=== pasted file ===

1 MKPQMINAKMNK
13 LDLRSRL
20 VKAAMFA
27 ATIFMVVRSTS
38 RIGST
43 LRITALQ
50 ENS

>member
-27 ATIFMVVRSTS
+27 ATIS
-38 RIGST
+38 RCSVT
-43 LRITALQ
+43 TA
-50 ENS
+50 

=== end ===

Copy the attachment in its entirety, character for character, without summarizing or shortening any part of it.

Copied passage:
1 MKPQMINAKMNK
13 LDLRSRL
20 VKAAMFA
27 ATIFMVVRSTS
38 RIGST
43 LRITALQ
50 ENS

>member
-27 ATIFMVVRSTS
+27 ATIS
-38 RIGST
+38 RCSVT
-43 LRITALQ
+43 TA
-50 ENS
+50 